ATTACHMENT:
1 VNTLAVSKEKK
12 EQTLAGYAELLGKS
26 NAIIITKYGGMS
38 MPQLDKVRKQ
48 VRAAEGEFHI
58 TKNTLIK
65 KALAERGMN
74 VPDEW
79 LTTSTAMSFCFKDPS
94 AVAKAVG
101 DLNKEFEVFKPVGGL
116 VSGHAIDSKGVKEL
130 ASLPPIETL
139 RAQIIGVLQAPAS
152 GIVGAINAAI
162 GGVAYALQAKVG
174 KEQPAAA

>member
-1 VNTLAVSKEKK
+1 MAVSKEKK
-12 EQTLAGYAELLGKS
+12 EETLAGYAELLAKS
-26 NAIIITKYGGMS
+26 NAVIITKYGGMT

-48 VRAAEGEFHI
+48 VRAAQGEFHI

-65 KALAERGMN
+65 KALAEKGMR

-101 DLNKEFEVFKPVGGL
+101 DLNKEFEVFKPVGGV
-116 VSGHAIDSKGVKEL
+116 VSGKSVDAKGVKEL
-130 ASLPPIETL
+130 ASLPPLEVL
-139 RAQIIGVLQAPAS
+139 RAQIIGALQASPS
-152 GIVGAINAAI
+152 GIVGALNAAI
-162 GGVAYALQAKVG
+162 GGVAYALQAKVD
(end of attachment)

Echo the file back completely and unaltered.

1 VNTLAVSKEKK
12 EQTLAGYAELLGKS
26 NAIIITKYGGMS
38 MPQLDKVRKQ
48 VRAAEGEFHI
58 TKNTLIK
65 KALAERGMN
74 VPDEW
79 LTTSTAMSFCFKDPS
94 AVAKAVG
101 DLNKEFEVFKPVGGL
116 VSGHAIDSKGVKEL
130 ASLPPIETL
139 RAQIIGVLQAPAS
152 GIVGAINAAI
162 GGVAYALQAKVG
174 KEQPAAA

>member
-1 VNTLAVSKEKK
+1 MAVSKEKK
-12 EQTLAGYAELLGKS
+12 EETLAGYAELLAKS
-26 NAIIITKYGGMS
+26 NAVIITKYGGMT

-48 VRAAEGEFHI
+48 VRAAQGEFHI

-65 KALAERGMN
+65 KALAEKGMR

-101 DLNKEFEVFKPVGGL
+101 DLNKEFEVFKPVGGV
-116 VSGHAIDSKGVKEL
+116 VSGKSVDAKGVKEL
-130 ASLPPIETL
+130 ASLPPLEVL
-139 RAQIIGVLQAPAS
+139 RAQIIGALQASPS
-152 GIVGAINAAI
+152 GIVGALNAAI
-162 GGVAYALQAKVG
+162 GGVAYALQAKVD